Its the terminology is what gets me. When I was in middle school I used to copy apple //e games from friends (I'm not to proud of this looking back). But back then it wasn't swapping/sharing/trading it was pirating because you got to keep your copy. I don't see how this is different, except for instead of doing it privately with your friends you let anyone anywhere copy off you.
  • by tim.kerby (206359) * on Tuesday May 25, 2004 @10:04AM (#9247108)
    I wish people would stop publicising the fact that the RIAA are suing people. It is the media who are now responsible for stopping file sharers, not the RIAA. The RIAA can only catch a small handful of people to set an example, if the media outlets just ignored the cases then they would most likely have to stop these heavy handed scare tactics.
  • by TheTXLibra (781128) on Tuesday May 25, 2004 @10:06AM (#9247129) Homepage Journal
    Okay, so the people being sued can't afford the legal fees. However, they wouldn't be sued if they weren't performing illegal file sharing. The people they are going after aren't sharing private files, they are distributing, for free, the hard work of others. This is the risk that one takes when using file-sharing, and those users accepted that when they began the swapping. The companies are probably not going after Joe User who downloads a couple of tracks to see if he likes the music on an album before buying it. They are more likely going after large-scale file distributers. People who have hundreds of songs, movies, games, and other copywrited works. They left their server on too long, and got caught. I'd feel no more sympathy than I would for a pawn shop that got busted for fencing stolen goods.

    Now before the hate replies come in, I should mention that I'm all for file-sharing. I think RIAA are a bunch of corrupt bastages who overcharge for their products and services, and underpay the real talent--the entertainers.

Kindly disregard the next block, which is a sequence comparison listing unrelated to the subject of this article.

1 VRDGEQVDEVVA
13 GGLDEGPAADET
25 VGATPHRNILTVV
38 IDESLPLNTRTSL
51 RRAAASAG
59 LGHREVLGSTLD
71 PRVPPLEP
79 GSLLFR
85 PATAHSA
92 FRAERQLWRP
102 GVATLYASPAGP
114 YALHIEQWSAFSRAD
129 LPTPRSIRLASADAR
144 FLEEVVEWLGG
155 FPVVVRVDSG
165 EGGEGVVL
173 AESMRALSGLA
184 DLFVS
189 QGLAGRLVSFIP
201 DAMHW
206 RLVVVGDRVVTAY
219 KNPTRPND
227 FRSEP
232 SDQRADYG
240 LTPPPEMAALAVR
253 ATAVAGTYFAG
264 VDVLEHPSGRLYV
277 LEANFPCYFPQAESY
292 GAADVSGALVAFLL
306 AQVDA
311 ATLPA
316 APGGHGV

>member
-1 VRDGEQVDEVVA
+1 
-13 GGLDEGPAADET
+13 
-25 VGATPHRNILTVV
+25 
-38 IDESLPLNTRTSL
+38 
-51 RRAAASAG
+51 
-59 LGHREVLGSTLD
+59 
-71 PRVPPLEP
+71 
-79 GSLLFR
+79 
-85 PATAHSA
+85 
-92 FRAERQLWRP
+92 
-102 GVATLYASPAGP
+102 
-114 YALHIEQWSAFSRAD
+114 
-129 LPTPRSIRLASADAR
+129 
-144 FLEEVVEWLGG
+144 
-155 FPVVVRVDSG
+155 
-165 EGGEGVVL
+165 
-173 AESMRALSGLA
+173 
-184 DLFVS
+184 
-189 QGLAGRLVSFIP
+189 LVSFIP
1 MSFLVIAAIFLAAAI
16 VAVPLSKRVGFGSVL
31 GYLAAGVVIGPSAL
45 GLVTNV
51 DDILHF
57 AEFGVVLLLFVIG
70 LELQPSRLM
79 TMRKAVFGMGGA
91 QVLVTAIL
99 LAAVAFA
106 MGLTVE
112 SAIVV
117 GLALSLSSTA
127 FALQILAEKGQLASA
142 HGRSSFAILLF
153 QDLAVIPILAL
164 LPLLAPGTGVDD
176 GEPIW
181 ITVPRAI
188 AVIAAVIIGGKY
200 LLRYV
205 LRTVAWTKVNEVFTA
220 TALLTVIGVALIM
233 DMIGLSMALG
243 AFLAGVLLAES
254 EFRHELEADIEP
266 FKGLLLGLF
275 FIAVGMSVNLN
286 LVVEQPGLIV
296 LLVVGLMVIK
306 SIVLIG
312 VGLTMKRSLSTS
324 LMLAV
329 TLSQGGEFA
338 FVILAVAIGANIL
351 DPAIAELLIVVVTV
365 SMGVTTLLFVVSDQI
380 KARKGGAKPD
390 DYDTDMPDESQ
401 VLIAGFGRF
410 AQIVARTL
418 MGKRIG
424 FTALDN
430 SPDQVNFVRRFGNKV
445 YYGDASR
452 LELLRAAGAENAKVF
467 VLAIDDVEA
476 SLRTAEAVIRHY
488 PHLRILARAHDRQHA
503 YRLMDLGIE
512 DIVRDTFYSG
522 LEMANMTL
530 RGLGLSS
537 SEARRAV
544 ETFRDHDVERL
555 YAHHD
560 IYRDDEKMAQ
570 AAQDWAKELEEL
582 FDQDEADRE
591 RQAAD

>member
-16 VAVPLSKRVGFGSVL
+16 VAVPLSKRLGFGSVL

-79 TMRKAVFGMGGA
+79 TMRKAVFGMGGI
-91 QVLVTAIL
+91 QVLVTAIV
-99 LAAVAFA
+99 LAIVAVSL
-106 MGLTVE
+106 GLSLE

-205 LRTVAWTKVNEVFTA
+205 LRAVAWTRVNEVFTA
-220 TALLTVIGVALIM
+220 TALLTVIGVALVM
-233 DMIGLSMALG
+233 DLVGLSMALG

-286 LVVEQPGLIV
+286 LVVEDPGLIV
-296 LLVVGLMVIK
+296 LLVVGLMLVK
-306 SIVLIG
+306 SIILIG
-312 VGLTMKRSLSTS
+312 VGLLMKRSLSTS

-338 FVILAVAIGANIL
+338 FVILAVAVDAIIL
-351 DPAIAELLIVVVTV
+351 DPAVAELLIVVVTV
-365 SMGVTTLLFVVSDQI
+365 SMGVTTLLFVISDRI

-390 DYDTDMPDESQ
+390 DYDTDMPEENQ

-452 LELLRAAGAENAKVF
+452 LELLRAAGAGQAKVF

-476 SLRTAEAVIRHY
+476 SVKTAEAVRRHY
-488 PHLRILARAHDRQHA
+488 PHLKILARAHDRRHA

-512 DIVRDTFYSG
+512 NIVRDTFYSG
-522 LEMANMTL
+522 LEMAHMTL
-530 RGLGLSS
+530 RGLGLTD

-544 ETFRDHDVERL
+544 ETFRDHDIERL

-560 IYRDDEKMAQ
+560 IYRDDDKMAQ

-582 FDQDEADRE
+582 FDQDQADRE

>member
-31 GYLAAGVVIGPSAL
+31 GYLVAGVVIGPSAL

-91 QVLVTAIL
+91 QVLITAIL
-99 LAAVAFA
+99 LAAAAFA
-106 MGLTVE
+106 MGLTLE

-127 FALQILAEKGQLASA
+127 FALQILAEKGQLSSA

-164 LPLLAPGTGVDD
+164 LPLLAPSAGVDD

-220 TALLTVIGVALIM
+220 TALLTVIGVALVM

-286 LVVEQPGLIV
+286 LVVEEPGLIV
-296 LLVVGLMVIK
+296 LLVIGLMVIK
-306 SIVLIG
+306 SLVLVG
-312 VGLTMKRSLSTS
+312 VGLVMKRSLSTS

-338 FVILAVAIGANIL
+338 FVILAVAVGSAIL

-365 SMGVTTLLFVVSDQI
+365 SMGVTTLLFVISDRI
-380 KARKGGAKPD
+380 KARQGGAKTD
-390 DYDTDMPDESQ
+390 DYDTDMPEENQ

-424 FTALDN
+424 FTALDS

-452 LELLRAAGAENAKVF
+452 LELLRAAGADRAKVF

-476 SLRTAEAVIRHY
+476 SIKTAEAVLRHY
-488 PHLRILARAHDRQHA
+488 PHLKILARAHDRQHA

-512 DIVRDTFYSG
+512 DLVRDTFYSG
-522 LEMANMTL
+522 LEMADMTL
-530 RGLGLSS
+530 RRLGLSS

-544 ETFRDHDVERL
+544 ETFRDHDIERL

I think game design companies charge way too much for a product, which is not neccesarily a corruption, but a misunderstanding of market forces. They feel they have to correct for piracy by charging $50/game, when in fact, there would be a lot more copies sold if they offered the same product for half. But then, that's been said for years.

    I think the movie industry...is still quite fair. They churn out movies, $5-8 is a reasonable price to pay for a couple of hours of entertainment. If one does not like what they watch, then at most, an hour's minimum wage is lost. If it happens repeatedly, then they should take advantage of the local library.

    Does this mean I'm anti-piracy? No. If you got something for free, and you enjoyed it, then you should then pay for it. Because in America, votes are determined by dollars, not by voices. If you vote (aka "buy") a legit copy of that game/CD/movie that you loved, then you have just voted for more of the same genre/artist/director to be produced. Same goes for everything. Feel free to sample, if you feel you need to. But if you like it, and continue to use it, you have an ethical obligation to buy.

    That said, free sampling aside, piracy and distribution of copywrited material is still illegal, and those who participate in it take that risk willingly. The piper may be a total arsehead (read: RIAA), but that doesn't mean they don't have legal right in this matter.

    -The Libra
    "You've got no kids, no wife, no job, and you're not in The Tigger Movie!!!"
    - my best friend's son, Gabe, at 5 years old. [everything2.com]
    • However, they wouldn't be sued if they weren't performing illegal file sharing.